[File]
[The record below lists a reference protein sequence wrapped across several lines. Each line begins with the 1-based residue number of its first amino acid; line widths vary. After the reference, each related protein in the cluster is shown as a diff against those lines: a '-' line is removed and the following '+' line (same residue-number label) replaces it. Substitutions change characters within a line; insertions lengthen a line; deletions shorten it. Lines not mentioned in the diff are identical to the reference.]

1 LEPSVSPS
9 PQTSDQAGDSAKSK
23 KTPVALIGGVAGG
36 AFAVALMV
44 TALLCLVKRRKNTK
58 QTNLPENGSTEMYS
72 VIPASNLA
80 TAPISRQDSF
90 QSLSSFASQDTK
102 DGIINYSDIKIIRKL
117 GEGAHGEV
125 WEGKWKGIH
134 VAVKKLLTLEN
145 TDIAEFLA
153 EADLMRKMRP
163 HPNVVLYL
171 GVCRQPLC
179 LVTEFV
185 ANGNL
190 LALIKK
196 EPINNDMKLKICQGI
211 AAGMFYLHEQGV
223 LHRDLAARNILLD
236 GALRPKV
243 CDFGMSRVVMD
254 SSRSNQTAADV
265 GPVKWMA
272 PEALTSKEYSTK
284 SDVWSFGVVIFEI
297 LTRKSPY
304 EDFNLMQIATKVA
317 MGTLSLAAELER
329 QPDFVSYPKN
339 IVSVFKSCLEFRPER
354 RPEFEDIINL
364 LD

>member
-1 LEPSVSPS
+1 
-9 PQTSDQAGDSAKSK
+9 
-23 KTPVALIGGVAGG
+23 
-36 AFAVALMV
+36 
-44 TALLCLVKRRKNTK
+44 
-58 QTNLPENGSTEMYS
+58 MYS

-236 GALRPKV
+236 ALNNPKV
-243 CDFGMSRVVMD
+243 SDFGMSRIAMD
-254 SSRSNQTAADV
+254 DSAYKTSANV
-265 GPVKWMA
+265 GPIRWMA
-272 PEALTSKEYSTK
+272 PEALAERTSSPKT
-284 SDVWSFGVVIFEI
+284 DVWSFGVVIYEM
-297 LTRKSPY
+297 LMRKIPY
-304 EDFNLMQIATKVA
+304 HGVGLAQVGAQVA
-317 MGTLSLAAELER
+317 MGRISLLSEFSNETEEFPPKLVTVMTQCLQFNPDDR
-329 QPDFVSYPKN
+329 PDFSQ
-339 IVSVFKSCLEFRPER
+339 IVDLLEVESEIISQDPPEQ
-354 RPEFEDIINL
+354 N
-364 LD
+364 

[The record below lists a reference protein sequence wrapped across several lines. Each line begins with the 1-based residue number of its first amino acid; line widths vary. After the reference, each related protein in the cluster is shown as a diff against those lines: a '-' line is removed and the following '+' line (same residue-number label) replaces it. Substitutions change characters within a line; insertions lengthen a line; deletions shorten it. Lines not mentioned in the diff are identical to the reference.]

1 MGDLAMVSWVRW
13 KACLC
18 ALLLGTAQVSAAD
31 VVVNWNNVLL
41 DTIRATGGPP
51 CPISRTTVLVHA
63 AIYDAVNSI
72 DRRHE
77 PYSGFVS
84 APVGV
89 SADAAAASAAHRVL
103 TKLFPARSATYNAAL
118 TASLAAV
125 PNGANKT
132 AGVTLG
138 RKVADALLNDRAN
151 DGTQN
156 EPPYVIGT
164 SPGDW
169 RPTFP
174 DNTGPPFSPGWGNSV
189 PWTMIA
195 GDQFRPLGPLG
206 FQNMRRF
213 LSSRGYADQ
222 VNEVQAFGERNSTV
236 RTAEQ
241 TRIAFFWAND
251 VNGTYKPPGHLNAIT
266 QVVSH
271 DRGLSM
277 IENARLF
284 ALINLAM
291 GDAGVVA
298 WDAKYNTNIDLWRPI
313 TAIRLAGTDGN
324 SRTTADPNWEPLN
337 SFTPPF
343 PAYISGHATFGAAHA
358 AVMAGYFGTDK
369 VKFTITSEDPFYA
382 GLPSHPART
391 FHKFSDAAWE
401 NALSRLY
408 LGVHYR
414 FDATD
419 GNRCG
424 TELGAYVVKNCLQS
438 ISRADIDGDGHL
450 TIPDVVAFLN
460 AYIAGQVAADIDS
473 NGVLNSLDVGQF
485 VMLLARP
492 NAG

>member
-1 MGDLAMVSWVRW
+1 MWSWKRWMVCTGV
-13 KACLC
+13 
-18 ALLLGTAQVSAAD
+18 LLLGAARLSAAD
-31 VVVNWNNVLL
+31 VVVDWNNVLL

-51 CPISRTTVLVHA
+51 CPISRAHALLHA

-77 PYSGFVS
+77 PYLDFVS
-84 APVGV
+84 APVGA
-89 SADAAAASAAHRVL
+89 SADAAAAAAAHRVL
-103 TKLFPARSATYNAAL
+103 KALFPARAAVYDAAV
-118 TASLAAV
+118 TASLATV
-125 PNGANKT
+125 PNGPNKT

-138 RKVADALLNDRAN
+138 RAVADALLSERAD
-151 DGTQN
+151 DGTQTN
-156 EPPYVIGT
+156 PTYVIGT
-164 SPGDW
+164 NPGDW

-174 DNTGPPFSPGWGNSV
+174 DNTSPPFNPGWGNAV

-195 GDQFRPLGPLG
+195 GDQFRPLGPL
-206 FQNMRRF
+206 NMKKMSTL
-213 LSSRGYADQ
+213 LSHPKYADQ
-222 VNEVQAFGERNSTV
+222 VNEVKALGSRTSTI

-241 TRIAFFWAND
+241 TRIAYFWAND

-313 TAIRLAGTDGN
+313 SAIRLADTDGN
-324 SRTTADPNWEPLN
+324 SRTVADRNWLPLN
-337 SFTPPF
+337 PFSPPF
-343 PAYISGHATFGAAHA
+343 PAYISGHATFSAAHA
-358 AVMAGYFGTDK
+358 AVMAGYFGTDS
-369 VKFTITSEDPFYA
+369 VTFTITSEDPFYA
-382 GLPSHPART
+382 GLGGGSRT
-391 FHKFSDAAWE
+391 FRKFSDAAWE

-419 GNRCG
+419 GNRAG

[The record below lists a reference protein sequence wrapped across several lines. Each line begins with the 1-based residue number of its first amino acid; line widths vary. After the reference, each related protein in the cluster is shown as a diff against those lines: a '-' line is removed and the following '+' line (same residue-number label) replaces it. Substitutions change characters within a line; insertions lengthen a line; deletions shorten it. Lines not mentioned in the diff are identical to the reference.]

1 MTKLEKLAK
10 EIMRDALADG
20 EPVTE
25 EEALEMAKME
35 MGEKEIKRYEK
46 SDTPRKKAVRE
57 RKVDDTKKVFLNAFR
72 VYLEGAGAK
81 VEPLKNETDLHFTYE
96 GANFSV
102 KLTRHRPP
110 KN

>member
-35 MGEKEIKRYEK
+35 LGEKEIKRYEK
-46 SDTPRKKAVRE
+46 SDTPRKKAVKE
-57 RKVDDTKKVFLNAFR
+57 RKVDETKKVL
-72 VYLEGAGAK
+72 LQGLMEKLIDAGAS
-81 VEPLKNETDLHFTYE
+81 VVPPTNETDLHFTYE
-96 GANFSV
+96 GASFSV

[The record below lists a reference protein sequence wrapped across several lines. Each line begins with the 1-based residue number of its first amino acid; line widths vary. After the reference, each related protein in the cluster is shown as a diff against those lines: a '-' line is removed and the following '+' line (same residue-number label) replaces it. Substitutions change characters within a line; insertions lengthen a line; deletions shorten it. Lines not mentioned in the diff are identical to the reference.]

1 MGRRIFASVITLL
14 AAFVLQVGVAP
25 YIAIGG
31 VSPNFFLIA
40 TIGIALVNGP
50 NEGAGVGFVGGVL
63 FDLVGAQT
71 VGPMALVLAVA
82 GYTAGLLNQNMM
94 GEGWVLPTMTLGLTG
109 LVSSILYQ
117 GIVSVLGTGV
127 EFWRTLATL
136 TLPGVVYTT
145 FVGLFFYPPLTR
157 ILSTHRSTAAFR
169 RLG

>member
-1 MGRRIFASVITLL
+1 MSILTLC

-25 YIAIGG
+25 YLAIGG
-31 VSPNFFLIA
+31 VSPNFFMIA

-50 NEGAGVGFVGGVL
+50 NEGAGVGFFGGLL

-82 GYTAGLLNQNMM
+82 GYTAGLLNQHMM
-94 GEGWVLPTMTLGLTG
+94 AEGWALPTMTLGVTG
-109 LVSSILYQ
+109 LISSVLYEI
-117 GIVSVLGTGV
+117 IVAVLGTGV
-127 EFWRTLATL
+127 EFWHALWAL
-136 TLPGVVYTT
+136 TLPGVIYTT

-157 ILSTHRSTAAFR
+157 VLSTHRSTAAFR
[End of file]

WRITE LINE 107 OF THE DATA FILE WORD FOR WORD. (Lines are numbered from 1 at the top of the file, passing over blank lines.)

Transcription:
266 QVVSH